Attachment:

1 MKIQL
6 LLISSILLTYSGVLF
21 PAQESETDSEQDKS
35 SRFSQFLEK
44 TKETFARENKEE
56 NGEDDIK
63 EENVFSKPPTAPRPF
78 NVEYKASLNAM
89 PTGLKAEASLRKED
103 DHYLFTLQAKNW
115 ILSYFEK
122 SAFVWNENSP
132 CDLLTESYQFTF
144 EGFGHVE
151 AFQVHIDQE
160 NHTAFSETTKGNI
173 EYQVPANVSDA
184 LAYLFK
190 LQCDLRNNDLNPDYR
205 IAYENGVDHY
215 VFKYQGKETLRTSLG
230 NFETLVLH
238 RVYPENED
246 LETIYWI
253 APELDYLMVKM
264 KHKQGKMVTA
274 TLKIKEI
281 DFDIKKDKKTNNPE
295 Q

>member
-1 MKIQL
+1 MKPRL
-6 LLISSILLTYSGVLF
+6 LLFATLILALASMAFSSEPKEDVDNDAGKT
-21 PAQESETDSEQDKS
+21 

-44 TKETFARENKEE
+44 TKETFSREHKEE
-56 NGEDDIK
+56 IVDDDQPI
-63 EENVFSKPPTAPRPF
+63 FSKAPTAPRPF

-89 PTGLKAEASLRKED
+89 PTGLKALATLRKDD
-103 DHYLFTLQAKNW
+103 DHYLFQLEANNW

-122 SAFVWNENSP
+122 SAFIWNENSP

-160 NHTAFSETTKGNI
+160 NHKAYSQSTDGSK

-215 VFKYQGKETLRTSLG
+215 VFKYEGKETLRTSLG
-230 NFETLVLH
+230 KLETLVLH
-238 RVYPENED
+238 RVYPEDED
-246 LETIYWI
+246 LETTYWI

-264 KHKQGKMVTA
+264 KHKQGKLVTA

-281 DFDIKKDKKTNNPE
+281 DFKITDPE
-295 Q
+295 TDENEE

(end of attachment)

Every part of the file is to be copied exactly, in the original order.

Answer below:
1 MKIQL
6 LLISSILLTYSGVLF
21 PAQESETDSEQDKS
35 SRFSQFLEK
44 TKETFARENKEE
56 NGEDDIK
63 EENVFSKPPTAPRPF
78 NVEYKASLNAM
89 PTGLKAEASLRKED
103 DHYLFTLQAKNW
115 ILSYFEK
122 SAFVWNENSP
132 CDLLTESYQFTF
144 EGFGHVE
151 AFQVHIDQE
160 NHTAFSETTKGNI
173 EYQVPANVSDA
184 LAYLFK
190 LQCDLRNNDLNPDYR
205 IAYENGVDHY
215 VFKYQGKETLRTSLG
230 NFETLVLH
238 RVYPENED
246 LETIYWI
253 APELDYLMVKM
264 KHKQGKMVTA
274 TLKIKEI
281 DFDIKKDKKTNNPE
295 Q

>member
-1 MKIQL
+1 MKPRL
-6 LLISSILLTYSGVLF
+6 LLFATLILALASMAFSSEPKEDVDNDAGKT
-21 PAQESETDSEQDKS
+21 

-44 TKETFARENKEE
+44 TKETFSREHKEE
-56 NGEDDIK
+56 IVDDDQPI
-63 EENVFSKPPTAPRPF
+63 FSKAPTAPRPF

-89 PTGLKAEASLRKED
+89 PTGLKALATLRKDD
-103 DHYLFTLQAKNW
+103 DHYLFQLEANNW

-122 SAFVWNENSP
+122 SAFIWNENSP

-160 NHTAFSETTKGNI
+160 NHKAYSQSTDGSK

-215 VFKYQGKETLRTSLG
+215 VFKYEGKETLRTSLG
-230 NFETLVLH
+230 KLETLVLH
-238 RVYPENED
+238 RVYPEDED
-246 LETIYWI
+246 LETTYWI

-264 KHKQGKMVTA
+264 KHKQGKLVTA

-281 DFDIKKDKKTNNPE
+281 DFKITDPE
-295 Q
+295 TDENEE